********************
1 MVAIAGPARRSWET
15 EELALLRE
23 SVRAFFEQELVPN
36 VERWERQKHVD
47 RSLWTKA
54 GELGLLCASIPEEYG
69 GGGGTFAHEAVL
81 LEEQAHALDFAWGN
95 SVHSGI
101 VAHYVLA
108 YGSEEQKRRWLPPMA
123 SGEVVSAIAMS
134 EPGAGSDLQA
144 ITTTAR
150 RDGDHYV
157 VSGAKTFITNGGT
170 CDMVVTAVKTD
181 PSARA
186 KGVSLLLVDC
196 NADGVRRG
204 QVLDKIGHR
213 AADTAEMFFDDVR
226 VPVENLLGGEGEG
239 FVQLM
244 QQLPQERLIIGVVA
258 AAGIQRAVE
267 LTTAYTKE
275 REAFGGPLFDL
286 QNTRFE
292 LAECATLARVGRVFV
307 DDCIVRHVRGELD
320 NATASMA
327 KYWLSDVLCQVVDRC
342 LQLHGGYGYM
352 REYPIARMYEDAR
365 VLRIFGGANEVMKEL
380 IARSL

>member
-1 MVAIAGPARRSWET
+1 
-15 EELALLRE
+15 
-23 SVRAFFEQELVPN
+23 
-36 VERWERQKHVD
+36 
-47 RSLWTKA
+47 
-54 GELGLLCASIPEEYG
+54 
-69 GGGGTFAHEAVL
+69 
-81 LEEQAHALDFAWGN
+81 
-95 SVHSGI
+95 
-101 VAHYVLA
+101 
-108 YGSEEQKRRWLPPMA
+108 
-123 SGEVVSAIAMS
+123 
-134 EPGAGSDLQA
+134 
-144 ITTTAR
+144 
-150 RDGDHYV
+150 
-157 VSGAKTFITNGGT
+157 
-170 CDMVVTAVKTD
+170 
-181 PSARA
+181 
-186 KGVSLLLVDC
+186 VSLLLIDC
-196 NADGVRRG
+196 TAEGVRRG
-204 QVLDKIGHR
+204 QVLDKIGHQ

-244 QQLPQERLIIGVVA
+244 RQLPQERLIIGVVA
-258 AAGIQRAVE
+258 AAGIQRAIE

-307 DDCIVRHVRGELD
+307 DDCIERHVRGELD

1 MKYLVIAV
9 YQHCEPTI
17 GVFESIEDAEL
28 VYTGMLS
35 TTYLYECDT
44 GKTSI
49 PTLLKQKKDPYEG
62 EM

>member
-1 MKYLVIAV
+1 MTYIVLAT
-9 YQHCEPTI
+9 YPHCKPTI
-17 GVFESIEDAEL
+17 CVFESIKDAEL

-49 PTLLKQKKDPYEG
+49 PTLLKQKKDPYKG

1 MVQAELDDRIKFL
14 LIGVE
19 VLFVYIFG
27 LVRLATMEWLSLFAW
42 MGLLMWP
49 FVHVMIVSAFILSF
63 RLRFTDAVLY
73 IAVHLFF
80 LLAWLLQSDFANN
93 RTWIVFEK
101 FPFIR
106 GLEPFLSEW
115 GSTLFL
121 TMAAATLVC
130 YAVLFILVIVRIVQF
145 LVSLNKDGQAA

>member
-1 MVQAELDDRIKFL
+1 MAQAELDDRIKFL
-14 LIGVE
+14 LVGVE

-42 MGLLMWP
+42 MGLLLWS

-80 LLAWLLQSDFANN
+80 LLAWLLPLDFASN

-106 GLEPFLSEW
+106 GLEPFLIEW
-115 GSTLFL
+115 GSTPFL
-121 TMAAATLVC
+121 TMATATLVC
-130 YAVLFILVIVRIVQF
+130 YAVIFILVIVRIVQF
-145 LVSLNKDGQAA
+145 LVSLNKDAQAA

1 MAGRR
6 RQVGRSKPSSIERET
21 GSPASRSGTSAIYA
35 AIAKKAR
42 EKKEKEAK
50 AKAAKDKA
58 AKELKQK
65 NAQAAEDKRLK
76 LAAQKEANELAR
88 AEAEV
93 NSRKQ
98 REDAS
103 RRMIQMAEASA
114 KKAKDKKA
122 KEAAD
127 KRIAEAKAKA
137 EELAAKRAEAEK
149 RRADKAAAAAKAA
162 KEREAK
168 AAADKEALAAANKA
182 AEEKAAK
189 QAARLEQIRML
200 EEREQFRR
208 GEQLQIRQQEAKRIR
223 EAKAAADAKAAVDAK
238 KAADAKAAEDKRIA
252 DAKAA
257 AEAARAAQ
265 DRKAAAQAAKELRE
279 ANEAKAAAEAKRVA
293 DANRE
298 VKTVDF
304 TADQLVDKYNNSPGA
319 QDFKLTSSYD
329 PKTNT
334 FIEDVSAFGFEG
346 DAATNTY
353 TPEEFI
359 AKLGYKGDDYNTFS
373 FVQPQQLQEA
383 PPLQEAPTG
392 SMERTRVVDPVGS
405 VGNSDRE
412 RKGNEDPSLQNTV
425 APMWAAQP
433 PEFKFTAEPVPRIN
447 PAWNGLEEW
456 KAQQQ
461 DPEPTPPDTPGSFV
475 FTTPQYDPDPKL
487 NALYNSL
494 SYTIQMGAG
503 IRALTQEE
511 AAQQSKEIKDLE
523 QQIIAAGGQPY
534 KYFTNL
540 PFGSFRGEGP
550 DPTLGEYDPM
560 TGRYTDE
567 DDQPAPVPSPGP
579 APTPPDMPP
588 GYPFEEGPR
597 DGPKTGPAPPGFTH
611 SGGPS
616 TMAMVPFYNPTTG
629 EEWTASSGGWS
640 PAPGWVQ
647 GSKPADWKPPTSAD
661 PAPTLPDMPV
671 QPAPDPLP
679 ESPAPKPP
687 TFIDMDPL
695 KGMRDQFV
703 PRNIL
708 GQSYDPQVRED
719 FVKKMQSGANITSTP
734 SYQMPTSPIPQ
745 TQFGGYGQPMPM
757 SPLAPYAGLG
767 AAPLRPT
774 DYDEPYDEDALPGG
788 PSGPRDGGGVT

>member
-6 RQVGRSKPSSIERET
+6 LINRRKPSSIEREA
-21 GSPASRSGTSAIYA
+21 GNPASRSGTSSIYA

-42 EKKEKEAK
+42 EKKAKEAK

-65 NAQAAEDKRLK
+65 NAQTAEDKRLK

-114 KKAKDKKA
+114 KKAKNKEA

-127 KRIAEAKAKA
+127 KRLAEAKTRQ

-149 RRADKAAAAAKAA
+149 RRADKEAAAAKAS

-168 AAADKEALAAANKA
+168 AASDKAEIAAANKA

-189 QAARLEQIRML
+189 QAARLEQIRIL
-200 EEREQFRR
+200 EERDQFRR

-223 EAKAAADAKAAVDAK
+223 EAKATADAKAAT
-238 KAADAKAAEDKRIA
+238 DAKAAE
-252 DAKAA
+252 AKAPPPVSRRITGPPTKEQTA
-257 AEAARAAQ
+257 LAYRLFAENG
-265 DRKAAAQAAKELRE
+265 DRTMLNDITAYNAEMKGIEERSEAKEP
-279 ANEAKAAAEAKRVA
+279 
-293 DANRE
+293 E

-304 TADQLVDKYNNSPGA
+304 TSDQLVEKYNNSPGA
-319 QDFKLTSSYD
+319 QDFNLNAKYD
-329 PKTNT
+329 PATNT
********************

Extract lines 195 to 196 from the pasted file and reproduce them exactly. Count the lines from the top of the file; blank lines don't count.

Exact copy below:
540 PFGSFRGEGP
550 DPTLGEYDPM